How To String a Guitar (((THE RIGHT WAY!))) Part 1

Guitar Strings.jpgAs a Record Producer, everyday of my life I watch guitarists put on a new pair of strings. You would be shocked how many guitarists do not string their guitars properly. Now you may be thinking “I’m no n00b at this, I know what I am doing”. Despite all of your confidence, I have seen very seasoned players miss tiny little nuances that miss the mark. You may also be thinking that your guitar plays just fine. By stringing a guitar correctly, it will not only play better, but it will break less strings and also stay in tune FAR BETTER. Even if you have watched some of the popular YouTube videos, we have some essential info for you about what they miss. Click the jump for a quick tutorial.


A popular and nice guide is on fretnotguitarrepair.com, for those of you who don’t have the time to watch a video. This shows how to properly thread the string through the hole of an acoustic guitar. The one thing they do forget to mention is to TAKE THE STRINGS OFF ONE AT A TIME!!!! This is the most common mistake I see everyday at work. If you wonder why your guitar constantly goes out of intonation this very well may be your answer. A guitar is a machine of tension and a precise amount of tension is needed to keep it playing well and properly intonated.

Let’s focus on Fixed Bridge guitars in this lesson.
All-knowing guitar lesson source, justinguitar.com, does a nice lesson on this subject for those of you who like to watch the YouTube. Skip this one if you are in a rush since we will summarize it below.
 
My point of contention with this video is the “fingernail test” is not the best one for deciding when your strings must be changed. For recording many genres of music you are going to want a fresh pair of strings on the guitar for every song(in the studio, where as live it tends to be a preference of tone), for some genres a dull string is what sounds right. I once saw Jon Brion use a Silvertone guitar whose strings hadn’t been changed since the 50′s for an amazing tone. As well, if you are using coated strings (such as DR Elixirs) this point is moot since their gunk comes off anytime you do this. Another important detail is to change the thickest string first on down to the thinnest.
Our buddy RockGuitarPower.com has this all encompassing tutorial that is guitar tech grade material. He does make one fatal flaw: as mentioned above, he takes all of the strings off at once. It bears repeating: DO NOT DO THIS! The rest of this lesson imparts some great knowledge.
 
 
Here is where we get into a really good view of where many errors happen: String Threading. The second method he uses is what you’ll want to use and master. It is amazing how much better your guitar will stay in tune and prevent string breaking. 
Now RockGuitarPower.com has this turtorial that shows us how to stretch the strings. This helps the guitar to stay in tune better. A common complaint of new strings is they don’t stay in tune very well. This is usually due to not stretching the strings, so stop using this as an excuse to not change your guitar strings and start stretching.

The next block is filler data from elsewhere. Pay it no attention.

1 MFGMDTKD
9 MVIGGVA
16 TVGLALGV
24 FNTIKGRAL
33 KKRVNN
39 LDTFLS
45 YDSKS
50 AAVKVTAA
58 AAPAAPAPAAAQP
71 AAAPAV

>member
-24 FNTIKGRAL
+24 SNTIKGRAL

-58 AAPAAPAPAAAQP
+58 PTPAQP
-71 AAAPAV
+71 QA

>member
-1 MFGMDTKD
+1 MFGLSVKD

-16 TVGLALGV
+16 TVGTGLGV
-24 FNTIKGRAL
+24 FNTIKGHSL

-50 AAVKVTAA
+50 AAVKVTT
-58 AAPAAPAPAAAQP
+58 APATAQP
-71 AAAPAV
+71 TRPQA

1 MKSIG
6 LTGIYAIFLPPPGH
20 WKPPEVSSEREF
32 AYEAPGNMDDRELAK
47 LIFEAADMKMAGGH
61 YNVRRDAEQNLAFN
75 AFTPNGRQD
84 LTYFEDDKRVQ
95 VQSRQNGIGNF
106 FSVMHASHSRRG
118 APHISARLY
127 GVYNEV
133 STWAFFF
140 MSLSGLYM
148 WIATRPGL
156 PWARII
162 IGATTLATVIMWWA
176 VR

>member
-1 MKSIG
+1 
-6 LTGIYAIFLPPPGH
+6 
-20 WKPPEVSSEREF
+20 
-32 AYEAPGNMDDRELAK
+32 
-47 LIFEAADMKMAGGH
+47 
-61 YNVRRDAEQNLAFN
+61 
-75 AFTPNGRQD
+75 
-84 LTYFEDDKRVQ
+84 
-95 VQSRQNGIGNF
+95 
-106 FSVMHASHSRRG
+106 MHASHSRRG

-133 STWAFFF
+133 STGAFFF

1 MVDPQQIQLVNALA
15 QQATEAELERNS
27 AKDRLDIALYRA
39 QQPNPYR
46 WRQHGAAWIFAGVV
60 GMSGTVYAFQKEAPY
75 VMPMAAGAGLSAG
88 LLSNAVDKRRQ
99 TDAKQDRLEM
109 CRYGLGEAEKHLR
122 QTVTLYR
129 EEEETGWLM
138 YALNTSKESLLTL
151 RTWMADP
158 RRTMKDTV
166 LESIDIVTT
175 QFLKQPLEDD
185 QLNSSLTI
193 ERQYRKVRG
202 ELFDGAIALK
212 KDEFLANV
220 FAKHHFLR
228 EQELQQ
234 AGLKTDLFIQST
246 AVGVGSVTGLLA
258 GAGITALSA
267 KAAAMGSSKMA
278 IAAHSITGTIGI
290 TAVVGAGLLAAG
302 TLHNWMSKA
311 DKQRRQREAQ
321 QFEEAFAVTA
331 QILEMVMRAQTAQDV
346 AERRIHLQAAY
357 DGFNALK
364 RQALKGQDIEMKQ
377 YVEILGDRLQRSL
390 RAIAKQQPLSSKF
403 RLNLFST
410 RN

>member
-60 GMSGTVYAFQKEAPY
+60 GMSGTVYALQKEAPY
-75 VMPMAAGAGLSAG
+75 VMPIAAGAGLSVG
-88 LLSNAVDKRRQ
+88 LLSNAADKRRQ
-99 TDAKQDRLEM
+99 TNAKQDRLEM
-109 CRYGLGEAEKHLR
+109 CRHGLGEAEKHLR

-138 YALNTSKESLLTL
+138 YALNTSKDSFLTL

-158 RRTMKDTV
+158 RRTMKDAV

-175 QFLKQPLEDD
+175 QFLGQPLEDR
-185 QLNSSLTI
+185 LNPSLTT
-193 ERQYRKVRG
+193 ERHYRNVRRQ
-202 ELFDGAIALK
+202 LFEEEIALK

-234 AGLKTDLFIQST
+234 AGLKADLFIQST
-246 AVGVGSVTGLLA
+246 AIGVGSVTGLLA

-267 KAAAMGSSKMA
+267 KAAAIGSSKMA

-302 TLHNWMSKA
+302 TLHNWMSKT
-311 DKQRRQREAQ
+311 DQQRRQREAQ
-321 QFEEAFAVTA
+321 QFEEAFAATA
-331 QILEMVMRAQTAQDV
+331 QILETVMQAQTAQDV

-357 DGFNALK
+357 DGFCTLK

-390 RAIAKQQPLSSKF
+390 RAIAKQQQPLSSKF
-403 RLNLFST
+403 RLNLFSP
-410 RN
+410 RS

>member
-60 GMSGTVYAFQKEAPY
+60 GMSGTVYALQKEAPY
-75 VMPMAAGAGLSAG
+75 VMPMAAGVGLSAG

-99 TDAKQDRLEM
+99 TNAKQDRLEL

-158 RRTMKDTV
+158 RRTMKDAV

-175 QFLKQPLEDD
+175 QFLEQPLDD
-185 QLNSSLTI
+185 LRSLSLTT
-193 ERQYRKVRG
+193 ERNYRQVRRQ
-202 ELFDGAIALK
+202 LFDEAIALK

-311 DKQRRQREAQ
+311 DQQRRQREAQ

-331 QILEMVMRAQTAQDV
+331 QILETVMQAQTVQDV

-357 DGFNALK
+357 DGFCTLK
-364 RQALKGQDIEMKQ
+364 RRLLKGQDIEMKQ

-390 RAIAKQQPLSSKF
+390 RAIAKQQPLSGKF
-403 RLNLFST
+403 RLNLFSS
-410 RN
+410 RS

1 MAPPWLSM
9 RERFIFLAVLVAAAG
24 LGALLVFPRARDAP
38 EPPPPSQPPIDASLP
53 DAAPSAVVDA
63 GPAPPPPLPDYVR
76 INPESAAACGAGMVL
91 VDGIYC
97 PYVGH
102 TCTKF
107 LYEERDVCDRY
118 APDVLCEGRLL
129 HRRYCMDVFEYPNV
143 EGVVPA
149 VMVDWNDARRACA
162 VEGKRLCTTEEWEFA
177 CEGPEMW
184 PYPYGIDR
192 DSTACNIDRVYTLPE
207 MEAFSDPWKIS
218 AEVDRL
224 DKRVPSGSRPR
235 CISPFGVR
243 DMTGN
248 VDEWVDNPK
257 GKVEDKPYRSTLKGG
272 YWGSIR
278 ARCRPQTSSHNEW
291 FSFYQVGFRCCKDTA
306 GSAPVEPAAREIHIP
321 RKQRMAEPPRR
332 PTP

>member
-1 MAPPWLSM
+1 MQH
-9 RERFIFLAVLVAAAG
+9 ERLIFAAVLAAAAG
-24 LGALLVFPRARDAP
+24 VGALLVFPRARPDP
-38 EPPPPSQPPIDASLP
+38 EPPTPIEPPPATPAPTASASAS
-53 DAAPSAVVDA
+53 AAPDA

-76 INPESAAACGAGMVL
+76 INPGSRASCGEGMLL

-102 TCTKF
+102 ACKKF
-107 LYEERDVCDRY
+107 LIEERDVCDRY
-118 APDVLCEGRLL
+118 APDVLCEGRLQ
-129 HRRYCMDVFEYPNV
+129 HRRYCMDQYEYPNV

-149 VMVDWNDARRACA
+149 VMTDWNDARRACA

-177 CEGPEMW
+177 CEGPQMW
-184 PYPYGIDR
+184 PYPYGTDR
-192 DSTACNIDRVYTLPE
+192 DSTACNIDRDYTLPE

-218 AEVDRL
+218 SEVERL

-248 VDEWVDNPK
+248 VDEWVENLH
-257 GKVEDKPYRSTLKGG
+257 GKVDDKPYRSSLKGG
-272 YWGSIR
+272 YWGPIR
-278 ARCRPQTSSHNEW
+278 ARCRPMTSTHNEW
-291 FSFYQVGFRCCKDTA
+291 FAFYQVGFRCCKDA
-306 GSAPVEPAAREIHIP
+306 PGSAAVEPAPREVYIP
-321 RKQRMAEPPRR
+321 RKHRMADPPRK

The concludes getting the guitar strung. Check us out tomorrow for Part 2!
Photo by Flickr user nasrulekram

Jesse Cannon is the editor of Musformation. He produces records at his studio Cannon Found Soundation. Follow him on Twitter at @JesseCannonMusF. For more info please visit his website.

  • Brent Carroll

    Great tips .. but.. you shouldn’t say “pair of strings” that takes away from the fact that you know what you’re talking about. “Pack” or “Set” but what you’re speaking of and showing in the videos are all 6 string guitars, and aside from the bassitarist from P.U.S.A.(band)I have never heard of the need to change out a pair of strings. Not being a dick here. Just pointing out your only flaw as you did with the video tutorials. cheers.

  • Anonymous

    Do you have any good advice for someone totally new to learn how to play the piano? I’ve been trying to learn keys and chords but it’s hard!

  • Anonymous

    As far as strings go, I believe you should take them all of so you can have a clear unobstructed fretboard for cleaning. Every time I change strings I clean the fingerboard with GHS fast fret. Of course after changing strings you should always check your intonation by adjusting your bridge saddles.
    I think maintaining a clean fingerboard is a very easy way to improve not only your sound but, also your technique. I find I like the sound of my strings slightly broken in but, never “dull”. Stop that dull sound by cleaning your strings and neck people!
    Of course all this could be completely thrown out the window if you like the way a gunky fingerboard and old strings sound or, if you simply can’t / don’t want to adjust your intonation after changing strings.

  • Glen Henderson

    Guitars are made without strings, and the fretboard can’t be oiled or repaired while the guitar is strung, so I favor the “all strings removed” camp. What I do though is detune all of the strings in pairs (1st and 6th, 2nd and 5th, 3rd and 4th) until completely slack before removing them. It’s easy to detune two strings at the same time when you get the process straight in your mind.